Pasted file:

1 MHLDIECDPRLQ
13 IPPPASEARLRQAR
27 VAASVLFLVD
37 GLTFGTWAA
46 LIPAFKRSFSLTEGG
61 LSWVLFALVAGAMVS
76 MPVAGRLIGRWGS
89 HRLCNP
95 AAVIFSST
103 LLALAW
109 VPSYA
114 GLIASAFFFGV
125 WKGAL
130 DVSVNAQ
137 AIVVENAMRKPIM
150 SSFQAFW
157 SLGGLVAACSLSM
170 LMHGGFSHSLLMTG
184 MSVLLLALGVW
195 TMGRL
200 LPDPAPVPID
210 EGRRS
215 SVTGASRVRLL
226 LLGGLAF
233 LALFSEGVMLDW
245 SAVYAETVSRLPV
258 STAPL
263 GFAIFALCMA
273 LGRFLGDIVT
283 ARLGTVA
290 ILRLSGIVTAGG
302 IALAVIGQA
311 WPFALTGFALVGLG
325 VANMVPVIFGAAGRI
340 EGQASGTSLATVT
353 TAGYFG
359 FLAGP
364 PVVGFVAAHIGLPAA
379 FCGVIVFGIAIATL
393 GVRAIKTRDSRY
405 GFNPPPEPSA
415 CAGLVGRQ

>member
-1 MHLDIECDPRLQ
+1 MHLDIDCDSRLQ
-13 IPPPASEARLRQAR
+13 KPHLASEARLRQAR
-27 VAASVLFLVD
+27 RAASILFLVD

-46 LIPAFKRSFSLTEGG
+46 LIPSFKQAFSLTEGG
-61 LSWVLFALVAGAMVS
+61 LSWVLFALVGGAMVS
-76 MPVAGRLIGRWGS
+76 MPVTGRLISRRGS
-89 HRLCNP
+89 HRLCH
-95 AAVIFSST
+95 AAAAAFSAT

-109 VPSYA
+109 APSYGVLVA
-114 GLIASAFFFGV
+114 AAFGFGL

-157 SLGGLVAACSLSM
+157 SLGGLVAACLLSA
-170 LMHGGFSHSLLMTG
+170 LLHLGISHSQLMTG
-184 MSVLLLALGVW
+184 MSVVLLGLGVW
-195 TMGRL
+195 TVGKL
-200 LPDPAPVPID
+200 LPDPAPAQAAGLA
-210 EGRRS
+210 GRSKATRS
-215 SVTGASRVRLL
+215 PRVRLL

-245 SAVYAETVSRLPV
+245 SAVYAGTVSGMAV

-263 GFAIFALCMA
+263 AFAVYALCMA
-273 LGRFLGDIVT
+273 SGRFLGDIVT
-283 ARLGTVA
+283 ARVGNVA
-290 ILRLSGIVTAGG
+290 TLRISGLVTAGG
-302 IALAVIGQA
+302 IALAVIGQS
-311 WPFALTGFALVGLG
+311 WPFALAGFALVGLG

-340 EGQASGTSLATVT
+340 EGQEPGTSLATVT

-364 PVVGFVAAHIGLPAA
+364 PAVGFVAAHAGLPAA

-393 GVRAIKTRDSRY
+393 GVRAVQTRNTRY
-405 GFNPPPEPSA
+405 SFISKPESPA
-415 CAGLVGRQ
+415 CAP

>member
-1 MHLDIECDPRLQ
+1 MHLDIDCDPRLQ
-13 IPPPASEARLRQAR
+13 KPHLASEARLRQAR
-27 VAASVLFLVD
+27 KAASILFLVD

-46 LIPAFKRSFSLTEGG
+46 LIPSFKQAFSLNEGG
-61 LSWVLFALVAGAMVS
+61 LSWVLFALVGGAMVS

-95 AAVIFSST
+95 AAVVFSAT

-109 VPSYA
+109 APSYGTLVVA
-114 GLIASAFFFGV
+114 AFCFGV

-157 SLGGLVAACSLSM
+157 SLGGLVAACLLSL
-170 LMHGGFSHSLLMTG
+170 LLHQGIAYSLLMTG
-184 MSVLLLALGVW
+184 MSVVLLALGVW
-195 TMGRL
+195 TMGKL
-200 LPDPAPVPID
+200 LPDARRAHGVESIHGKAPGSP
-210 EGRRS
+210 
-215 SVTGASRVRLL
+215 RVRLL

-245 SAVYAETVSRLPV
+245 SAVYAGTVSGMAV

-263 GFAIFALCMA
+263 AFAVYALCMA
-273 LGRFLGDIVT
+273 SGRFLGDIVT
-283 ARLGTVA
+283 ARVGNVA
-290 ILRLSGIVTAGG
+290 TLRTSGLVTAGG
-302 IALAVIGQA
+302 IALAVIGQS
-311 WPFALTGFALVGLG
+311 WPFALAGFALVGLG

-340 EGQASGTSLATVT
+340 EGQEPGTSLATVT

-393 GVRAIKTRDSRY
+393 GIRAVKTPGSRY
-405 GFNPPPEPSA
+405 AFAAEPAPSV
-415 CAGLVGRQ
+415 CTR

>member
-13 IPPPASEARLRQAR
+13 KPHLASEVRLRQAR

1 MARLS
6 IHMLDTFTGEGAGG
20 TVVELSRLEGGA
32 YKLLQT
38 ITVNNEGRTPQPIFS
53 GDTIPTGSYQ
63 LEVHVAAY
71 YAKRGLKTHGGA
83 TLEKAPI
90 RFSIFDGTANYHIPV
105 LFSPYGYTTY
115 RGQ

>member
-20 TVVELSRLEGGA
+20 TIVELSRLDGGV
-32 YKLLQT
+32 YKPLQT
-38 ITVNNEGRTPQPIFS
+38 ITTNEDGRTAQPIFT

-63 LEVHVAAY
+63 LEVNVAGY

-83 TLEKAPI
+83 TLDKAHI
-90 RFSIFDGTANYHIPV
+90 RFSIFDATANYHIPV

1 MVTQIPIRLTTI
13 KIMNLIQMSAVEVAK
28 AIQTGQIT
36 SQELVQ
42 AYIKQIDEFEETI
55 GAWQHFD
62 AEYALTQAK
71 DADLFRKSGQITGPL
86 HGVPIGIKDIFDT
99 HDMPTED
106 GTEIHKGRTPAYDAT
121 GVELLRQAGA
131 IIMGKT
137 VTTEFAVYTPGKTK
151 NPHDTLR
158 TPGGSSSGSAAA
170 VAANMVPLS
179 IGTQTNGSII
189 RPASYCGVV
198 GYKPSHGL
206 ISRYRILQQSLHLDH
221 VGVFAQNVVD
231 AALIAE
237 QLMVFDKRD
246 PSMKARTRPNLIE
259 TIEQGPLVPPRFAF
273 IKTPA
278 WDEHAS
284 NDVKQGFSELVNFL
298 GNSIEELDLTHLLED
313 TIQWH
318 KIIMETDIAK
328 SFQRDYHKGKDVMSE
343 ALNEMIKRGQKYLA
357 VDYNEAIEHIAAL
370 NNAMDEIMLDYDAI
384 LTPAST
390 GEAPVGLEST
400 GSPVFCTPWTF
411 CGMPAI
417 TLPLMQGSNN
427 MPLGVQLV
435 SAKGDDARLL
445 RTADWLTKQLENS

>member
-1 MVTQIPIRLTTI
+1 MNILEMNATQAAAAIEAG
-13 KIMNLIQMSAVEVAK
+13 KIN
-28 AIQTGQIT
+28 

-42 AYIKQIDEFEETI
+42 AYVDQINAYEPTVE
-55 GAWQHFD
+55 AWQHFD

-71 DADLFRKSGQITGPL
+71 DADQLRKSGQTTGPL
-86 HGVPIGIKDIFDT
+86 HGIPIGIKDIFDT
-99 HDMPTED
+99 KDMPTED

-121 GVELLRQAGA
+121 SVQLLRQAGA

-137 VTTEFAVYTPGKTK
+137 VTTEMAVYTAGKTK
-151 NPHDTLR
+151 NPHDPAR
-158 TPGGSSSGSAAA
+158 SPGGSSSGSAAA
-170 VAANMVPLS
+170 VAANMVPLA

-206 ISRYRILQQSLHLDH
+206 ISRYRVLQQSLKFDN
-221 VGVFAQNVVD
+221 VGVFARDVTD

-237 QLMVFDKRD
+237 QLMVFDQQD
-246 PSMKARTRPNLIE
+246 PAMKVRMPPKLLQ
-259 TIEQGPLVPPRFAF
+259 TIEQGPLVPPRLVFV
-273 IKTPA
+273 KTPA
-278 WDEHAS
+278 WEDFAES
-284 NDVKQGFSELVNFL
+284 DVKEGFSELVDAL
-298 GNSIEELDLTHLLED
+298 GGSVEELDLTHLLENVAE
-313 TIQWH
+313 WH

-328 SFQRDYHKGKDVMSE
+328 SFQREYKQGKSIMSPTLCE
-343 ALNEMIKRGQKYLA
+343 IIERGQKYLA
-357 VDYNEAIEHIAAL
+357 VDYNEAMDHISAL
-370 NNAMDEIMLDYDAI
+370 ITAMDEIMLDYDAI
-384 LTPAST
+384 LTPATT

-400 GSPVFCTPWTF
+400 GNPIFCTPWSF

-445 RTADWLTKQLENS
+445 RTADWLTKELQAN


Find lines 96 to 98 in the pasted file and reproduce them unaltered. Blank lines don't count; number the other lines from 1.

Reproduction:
-393 GVRAIKTRDSRY
+393 GVRAVQTRNTRY
-405 GFNPPPEPSA